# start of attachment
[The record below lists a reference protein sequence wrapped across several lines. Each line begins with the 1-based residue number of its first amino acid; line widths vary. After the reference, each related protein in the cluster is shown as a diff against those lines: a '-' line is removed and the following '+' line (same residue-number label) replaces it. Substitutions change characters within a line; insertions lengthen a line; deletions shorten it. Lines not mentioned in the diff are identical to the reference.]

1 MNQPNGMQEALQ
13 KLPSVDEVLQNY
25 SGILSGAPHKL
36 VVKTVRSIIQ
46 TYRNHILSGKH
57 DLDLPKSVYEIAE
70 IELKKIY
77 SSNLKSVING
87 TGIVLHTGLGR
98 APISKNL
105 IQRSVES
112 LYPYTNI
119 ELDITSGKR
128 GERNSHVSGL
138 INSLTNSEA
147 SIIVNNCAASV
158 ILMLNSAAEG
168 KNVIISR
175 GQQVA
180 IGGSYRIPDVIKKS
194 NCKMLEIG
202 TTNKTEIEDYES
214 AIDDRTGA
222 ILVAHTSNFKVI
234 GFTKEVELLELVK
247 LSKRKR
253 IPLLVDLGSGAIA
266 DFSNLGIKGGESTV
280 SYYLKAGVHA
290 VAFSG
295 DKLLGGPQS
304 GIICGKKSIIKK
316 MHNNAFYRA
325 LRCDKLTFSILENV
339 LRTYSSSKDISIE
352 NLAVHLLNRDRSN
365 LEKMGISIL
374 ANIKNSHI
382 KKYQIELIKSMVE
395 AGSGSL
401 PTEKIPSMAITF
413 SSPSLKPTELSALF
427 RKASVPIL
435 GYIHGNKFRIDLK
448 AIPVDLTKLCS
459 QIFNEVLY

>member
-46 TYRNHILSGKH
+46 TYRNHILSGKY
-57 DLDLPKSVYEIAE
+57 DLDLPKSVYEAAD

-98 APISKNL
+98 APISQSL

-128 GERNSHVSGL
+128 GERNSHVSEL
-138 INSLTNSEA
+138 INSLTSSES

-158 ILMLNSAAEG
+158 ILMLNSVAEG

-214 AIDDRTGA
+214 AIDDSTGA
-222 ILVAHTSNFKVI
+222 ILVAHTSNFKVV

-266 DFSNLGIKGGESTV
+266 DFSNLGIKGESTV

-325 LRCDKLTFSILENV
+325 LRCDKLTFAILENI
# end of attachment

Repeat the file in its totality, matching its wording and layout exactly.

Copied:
[The record below lists a reference protein sequence wrapped across several lines. Each line begins with the 1-based residue number of its first amino acid; line widths vary. After the reference, each related protein in the cluster is shown as a diff against those lines: a '-' line is removed and the following '+' line (same residue-number label) replaces it. Substitutions change characters within a line; insertions lengthen a line; deletions shorten it. Lines not mentioned in the diff are identical to the reference.]

1 MNQPNGMQEALQ
13 KLPSVDEVLQNY
25 SGILSGAPHKL
36 VVKTVRSIIQ
46 TYRNHILSGKH
57 DLDLPKSVYEIAE
70 IELKKIY
77 SSNLKSVING
87 TGIVLHTGLGR
98 APISKNL
105 IQRSVES
112 LYPYTNI
119 ELDITSGKR
128 GERNSHVSGL
138 INSLTNSEA
147 SIIVNNCAASV
158 ILMLNSAAEG
168 KNVIISR
175 GQQVA
180 IGGSYRIPDVIKKS
194 NCKMLEIG
202 TTNKTEIEDYES
214 AIDDRTGA
222 ILVAHTSNFKVI
234 GFTKEVELLELVK
247 LSKRKR
253 IPLLVDLGSGAIA
266 DFSNLGIKGGESTV
280 SYYLKAGVHA
290 VAFSG
295 DKLLGGPQS
304 GIICGKKSIIKK
316 MHNNAFYRA
325 LRCDKLTFSILENV
339 LRTYSSSKDISIE
352 NLAVHLLNRDRSN
365 LEKMGISIL
374 ANIKNSHI
382 KKYQIELIKSMVE
395 AGSGSL
401 PTEKIPSMAITF
413 SSPSLKPTELSALF
427 RKASVPIL
435 GYIHGNKFRIDLK
448 AIPVDLTKLCS
459 QIFNEVLY

>member
-46 TYRNHILSGKH
+46 TYRNHILSGKY
-57 DLDLPKSVYEIAE
+57 DLDLPKSVYEAAD

-98 APISKNL
+98 APISQSL

-128 GERNSHVSGL
+128 GERNSHVSEL
-138 INSLTNSEA
+138 INSLTSSES

-158 ILMLNSAAEG
+158 ILMLNSVAEG

-214 AIDDRTGA
+214 AIDDSTGA
-222 ILVAHTSNFKVI
+222 ILVAHTSNFKVV

-266 DFSNLGIKGGESTV
+266 DFSNLGIKGESTV

-325 LRCDKLTFSILENV
+325 LRCDKLTFAILENI